Tony Banks: I can live with ignored solo work
Exclusive: Genesis success makes up for his passed over catalogue - but keyboardist argues his re-releases are worth checking out
Genesis keyboardist Tony Banks can live with the fact that his solo output has been all-but ignored.
But he hopes people might still check out his own work, which is to be re-released over the next 18 months and headed up a personally-curated anthology A Chord Too Far.
Banks tells Classic Rock’s Mark Blake: “Let’s be frank – most of my solo work has been overlooked. That’s okay. The success I had with Genesis made up for it.
“But once you’ve been through all the Genesis albums, you’ve done Mike + The Mechanics, Phil Collins’, Peter Gabriel’s and Steve Hackett’s solo albums, you might find my stuff is worth a listen.”
He accepts that he might be a victim of being thought of as the one who wrote the “long songs” in the band. “There’s more complexity in my songs than in Mike Rutherford’s,” he says. “I like unusual harmonies, things like the intro to Watcher Of The Skies.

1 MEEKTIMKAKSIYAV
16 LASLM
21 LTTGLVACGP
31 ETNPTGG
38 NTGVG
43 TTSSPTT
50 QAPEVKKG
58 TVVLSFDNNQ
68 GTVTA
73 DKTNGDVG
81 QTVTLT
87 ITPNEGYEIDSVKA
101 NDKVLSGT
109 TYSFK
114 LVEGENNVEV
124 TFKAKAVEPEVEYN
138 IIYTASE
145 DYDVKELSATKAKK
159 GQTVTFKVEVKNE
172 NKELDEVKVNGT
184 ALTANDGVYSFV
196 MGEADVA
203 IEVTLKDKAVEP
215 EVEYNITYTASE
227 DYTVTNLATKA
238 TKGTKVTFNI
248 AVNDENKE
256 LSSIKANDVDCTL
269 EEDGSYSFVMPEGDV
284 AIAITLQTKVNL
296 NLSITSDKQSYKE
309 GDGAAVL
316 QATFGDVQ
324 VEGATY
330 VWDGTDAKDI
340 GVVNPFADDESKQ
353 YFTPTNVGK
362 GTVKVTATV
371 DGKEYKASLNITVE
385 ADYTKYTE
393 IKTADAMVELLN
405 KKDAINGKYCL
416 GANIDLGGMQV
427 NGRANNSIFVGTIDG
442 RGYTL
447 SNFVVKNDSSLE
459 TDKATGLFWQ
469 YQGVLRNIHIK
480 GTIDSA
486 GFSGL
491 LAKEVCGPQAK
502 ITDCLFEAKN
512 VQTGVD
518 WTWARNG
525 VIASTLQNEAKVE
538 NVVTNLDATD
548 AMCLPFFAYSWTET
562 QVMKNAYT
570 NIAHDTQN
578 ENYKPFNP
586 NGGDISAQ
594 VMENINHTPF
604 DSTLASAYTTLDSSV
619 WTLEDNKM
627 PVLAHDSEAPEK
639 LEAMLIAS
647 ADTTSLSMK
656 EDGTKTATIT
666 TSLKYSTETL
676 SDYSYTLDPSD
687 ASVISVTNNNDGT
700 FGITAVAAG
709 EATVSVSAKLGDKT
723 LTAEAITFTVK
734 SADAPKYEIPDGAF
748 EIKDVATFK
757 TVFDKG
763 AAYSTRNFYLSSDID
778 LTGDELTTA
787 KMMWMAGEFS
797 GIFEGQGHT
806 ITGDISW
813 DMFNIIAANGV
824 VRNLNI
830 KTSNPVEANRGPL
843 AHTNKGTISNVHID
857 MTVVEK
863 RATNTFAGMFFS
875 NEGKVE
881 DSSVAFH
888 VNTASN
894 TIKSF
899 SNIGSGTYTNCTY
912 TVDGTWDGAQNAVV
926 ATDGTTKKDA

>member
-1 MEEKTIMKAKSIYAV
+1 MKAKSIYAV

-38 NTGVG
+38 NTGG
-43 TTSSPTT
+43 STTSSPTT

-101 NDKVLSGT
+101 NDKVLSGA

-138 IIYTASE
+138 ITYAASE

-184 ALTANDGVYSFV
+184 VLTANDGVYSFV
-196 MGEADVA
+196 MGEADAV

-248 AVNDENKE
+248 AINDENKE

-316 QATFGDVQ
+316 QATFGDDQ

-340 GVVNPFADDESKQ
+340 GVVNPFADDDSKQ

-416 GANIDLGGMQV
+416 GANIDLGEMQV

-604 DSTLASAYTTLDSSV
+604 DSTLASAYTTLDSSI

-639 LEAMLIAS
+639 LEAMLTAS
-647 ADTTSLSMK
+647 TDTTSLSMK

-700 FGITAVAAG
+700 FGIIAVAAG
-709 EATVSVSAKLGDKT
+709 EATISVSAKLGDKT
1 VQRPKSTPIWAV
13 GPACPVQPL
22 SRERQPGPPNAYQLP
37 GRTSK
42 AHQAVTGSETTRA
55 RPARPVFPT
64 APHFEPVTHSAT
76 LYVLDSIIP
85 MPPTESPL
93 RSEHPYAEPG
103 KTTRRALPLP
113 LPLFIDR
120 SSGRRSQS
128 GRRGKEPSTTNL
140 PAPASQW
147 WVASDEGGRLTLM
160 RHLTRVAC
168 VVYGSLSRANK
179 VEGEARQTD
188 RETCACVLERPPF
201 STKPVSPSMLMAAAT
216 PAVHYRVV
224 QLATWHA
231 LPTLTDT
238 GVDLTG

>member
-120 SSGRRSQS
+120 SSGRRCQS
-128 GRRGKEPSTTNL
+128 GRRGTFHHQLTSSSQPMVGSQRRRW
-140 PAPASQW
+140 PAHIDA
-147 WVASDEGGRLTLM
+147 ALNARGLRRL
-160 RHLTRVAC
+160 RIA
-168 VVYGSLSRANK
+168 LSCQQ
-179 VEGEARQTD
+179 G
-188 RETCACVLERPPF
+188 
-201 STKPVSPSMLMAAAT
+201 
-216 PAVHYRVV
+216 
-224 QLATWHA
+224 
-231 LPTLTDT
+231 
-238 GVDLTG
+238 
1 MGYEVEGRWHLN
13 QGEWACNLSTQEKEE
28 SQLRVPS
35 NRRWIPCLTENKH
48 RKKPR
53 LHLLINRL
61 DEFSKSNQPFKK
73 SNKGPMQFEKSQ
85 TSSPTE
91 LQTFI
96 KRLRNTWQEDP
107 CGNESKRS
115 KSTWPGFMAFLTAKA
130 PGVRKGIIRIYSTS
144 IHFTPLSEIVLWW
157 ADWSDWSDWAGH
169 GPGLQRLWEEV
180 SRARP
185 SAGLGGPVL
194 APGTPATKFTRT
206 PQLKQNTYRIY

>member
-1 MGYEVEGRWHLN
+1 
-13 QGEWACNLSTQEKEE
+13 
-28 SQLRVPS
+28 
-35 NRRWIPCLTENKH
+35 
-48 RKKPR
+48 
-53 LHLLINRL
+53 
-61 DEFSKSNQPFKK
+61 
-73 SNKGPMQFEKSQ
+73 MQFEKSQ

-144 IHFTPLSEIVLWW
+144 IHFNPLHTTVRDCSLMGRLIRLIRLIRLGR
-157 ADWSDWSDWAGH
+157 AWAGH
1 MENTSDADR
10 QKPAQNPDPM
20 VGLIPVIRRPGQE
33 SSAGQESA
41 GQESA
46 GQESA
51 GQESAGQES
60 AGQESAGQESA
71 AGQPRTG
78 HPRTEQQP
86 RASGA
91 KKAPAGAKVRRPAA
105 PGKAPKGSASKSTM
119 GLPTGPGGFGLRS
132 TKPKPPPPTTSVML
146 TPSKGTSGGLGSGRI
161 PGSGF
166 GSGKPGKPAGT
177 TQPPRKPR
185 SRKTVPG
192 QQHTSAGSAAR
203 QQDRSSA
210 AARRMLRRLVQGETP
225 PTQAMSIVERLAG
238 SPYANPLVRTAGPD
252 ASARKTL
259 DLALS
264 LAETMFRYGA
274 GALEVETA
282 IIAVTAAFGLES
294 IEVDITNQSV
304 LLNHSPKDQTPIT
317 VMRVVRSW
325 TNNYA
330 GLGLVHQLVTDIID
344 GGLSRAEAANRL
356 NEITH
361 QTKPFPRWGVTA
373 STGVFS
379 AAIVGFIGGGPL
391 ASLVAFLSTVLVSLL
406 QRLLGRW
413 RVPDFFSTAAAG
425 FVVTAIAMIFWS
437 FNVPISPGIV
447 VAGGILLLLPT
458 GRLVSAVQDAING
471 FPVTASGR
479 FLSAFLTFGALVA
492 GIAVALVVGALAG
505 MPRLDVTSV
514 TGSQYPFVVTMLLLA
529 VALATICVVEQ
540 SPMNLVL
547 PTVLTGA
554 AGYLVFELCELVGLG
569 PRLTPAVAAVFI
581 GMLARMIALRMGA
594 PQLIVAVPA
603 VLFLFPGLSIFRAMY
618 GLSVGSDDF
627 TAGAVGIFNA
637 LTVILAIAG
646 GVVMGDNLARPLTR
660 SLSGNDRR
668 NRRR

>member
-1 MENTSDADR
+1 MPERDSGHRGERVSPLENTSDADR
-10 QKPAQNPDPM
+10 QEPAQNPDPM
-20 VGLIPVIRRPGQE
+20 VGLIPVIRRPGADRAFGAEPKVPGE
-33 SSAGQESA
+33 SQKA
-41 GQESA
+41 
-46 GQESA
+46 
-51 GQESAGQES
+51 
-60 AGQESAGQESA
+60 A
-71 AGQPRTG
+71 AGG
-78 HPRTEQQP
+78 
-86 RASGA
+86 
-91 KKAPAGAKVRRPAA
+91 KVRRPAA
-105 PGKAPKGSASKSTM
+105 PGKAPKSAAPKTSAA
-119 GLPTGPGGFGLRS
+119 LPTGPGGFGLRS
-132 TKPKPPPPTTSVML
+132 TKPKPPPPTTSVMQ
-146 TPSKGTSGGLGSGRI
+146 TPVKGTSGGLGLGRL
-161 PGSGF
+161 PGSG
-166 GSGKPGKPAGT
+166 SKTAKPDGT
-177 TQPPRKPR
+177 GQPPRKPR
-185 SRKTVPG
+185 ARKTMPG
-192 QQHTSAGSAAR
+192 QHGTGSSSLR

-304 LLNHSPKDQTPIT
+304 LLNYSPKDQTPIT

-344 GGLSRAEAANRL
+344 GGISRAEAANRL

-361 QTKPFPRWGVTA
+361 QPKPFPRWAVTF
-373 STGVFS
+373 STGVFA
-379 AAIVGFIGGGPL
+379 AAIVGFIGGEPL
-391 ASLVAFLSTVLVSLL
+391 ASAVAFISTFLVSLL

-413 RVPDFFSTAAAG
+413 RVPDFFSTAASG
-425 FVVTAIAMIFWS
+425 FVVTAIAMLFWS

“But I’ve written more concise songs as well. Afterglow is one of mine and that’s a very straightforward thing. I came into the business as a fan of 60s pop and Motown, and I’ve had a hand in writing the big Genesis hits.”
Banks began working on classical albums following Genesis’ winding-down after their 1998 world tour. He released Seven, A Suite For Orchestra in 2004 and Six Pieces For Orchestra in 2012.
He says: “I could see myself making another classical album. The things I’m best at are harmony and melody – with classical music it’s all about harmony and melody. You don’t have to worry about chords. I can put as many in as I like, and I do.”